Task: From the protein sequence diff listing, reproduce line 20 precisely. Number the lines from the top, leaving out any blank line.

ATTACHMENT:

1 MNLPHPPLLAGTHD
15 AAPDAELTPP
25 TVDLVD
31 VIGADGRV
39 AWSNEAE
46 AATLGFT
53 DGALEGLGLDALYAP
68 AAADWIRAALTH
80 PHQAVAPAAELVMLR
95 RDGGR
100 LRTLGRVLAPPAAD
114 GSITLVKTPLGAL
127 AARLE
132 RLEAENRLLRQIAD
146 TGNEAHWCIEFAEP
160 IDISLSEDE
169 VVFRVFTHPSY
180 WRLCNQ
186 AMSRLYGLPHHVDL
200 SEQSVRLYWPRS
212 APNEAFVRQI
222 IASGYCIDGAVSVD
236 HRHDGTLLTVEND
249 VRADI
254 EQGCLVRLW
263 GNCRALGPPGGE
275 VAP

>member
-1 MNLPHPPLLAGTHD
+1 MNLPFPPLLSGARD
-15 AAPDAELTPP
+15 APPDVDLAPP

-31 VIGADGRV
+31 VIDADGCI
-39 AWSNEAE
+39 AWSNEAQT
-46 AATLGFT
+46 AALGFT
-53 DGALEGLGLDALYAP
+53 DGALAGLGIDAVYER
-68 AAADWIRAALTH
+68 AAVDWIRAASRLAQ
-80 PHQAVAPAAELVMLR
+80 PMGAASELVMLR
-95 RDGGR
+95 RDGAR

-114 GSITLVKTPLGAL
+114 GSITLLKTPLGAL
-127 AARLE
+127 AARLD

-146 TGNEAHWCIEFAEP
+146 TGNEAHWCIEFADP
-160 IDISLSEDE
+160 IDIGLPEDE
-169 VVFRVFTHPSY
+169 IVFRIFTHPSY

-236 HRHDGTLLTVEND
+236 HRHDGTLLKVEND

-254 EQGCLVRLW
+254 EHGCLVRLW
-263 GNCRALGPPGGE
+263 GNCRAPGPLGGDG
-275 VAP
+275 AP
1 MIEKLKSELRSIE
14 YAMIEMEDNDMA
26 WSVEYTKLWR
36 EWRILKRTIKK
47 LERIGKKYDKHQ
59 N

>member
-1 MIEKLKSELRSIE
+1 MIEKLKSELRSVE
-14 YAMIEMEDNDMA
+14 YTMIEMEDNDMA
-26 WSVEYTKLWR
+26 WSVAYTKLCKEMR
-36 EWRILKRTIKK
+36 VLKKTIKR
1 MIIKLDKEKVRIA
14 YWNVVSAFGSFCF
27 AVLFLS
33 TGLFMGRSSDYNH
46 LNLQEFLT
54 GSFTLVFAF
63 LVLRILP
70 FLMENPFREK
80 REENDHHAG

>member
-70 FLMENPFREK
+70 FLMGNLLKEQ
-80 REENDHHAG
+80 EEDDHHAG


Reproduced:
200 SEQSVRLYWPRS